Why is this important to economics? Because for any progress into the thicket of economic theory, the student must accept that human beings are rational and inspired by intelligent self-interest. This assumption underlies everything from basic microeconomics to the macroeconomic actions of nations. It is also incorrect. Leaving aside the extreme examples of saints (an extreme of selflessness) and sociopaths (an extreme of narcissism and an inability to frame their actions in terms of their external impact), the dynamics of modern socialism would appear to dispel the point.
Let us look at the highest rate of tax in the UK, currently 45p, introduced by the last Labour government at 50p and cut but not abolished by this administration. The cut in the highest rate has coincided with a greater incidence of tax raised. There is a legitimate argument about whether this was caused by the cut in the tax rate or whether the uptick in the national economy happened to come at such a time as to give this appearance. This does not particularly matter for the purposes of this argument. The key point is that the Conservative Party, who parade a conviction that the tax is so high that it encourages avoidance and therefore lessens receipts, will not cut it further because of “political reasons”. This is a grand way of saying “because of the jealously of a large section of the public”. Labour wants to restore the old rate as a punitive measure despite having again no great argument on its effectiveness. When presented between an option to benefit from a slightly larger government tax revenue, or the option to confiscate a larger part of someone else’s earnings through spite but lose the benefit of that tax take in government spending, the great British public fondly embrace the bitter option. This is not rational, nor is it self-interested; it is simply spiteful and it can have no explanation in an economic theology that does not base itself on the idea of a society founded on original sin. Amartya Sen wrote about the utility which humans could derive from the welfare of others, but as far as I am aware, nobody has noticed that one of the major drivers of mass-democracy is the pleasure large parts of the electorate take in imposing penalties on other people it dislikes.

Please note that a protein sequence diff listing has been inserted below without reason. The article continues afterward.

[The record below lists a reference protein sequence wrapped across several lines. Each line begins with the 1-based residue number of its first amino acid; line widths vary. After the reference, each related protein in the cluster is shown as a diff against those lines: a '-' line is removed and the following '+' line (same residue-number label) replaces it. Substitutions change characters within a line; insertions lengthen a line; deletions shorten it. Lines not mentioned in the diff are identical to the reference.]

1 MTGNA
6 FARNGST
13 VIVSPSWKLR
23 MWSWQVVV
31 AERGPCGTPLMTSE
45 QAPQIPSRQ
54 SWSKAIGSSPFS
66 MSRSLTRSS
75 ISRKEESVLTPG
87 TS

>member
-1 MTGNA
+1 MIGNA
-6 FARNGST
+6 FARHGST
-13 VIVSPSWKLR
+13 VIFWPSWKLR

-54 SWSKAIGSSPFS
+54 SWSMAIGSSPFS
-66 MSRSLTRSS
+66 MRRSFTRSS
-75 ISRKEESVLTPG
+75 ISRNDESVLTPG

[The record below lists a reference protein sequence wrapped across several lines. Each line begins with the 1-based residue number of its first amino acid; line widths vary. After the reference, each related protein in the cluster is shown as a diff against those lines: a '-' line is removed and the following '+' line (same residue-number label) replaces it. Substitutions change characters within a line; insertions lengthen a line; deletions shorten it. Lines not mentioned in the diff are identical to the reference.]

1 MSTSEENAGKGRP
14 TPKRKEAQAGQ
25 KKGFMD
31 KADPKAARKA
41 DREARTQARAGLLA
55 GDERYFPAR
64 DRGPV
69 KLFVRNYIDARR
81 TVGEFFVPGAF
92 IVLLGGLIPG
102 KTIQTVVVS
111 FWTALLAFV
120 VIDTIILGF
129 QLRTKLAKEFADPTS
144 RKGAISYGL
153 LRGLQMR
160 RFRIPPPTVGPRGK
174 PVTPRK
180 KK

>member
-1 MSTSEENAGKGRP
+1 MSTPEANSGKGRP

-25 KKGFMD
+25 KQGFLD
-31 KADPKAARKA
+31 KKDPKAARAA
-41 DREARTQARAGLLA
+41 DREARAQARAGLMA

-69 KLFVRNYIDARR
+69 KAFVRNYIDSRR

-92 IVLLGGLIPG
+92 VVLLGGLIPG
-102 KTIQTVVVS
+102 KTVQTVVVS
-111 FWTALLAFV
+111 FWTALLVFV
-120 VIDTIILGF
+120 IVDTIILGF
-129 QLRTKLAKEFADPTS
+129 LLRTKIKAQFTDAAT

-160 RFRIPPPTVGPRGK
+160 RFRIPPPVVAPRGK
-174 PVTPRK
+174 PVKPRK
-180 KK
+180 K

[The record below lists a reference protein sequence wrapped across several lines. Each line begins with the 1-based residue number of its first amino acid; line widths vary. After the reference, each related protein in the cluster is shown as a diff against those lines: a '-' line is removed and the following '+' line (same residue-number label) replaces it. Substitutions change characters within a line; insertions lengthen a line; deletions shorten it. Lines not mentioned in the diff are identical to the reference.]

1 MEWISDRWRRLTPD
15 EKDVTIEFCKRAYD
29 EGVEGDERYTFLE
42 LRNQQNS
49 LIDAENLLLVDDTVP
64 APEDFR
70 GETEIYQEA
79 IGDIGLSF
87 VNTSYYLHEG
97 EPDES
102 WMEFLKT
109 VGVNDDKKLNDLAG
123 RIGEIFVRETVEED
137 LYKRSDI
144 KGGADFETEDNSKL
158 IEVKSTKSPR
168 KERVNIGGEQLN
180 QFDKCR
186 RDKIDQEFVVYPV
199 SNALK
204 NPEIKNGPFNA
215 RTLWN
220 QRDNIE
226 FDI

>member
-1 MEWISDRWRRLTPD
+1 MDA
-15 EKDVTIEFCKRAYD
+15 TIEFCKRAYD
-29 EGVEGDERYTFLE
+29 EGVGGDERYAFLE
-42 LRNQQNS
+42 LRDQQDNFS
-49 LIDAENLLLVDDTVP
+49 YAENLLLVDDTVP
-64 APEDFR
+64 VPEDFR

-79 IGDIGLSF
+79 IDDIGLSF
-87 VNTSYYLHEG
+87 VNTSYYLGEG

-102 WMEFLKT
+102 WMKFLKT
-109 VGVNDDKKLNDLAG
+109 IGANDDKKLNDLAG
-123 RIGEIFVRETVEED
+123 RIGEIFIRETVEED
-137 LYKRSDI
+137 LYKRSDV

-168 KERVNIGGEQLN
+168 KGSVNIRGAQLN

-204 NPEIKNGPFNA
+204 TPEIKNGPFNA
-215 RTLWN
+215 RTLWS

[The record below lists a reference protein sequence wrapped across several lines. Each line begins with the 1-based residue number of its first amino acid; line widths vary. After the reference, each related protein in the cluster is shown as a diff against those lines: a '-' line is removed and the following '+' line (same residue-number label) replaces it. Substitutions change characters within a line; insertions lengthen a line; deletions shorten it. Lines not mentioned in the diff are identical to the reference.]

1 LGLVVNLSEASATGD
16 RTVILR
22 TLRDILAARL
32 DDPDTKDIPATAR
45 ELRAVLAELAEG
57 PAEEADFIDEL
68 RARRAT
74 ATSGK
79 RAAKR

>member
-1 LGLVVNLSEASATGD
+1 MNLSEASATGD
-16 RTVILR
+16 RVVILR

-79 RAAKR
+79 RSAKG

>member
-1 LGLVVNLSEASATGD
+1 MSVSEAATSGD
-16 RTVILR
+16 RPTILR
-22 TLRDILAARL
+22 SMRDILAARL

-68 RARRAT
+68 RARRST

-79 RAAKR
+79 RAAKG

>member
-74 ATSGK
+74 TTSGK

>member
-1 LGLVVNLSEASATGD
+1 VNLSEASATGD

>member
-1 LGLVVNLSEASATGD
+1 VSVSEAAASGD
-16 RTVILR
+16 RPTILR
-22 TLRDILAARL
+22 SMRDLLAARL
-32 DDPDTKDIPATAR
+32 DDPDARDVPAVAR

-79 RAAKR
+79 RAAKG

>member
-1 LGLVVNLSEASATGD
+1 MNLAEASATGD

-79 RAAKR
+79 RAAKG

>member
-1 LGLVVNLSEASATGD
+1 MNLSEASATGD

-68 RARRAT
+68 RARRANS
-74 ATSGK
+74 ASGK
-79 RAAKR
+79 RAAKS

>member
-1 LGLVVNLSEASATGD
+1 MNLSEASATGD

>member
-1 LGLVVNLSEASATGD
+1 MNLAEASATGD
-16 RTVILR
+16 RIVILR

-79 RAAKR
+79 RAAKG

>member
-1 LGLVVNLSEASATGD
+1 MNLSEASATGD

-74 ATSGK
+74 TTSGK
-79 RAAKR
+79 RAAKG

At the opposite end of the spectrum, preference curves and marginal utility theory cannot cover the major drivers of the positive side of the human story. Utility models cannot cope with the quality of bravery – in the sense of forcing yourself to undergo something you have no desire to do out of a sense of duty or honour. It may be realistic in seeing love as a function of self-fulfilment, yet what use is it looking at a wild and variable emotion and saying to yourself – ‘aha, a preference curve’ – when the curve lacks any rational explanation and may be in a different place the next day. It reduces a model so that it contains no predictive power.
Worst of all is the function of modern academic economics in acting as an abuser of logic. If you have a certain number of xs in an ecosystem and then a large number of new xs are brought into that ecosystem then it stands to reason that, all things being even, the scarcity of xs is lower than it was and therefore the relative value of xs is diminished provided that the x is a positive and not a negative thing. This is a basic movement of logic and one which economic follows in terms of the interaction between the demand and supply curves. Where it departs is modern macroeconomics, which contends that a very great number of xs can be created without any diminishment in value, provided x stands for a unit of currency. Thus we have the incredibly inflationary policies pursued by central banks the world over presented as responsible governance in line with best practice. This amounts to magic masquerading as majesty, and because we lack the intellectual confidence to render the ridiculous terms that economists use to describe their intellectual sleights of hand we do not notice it as such.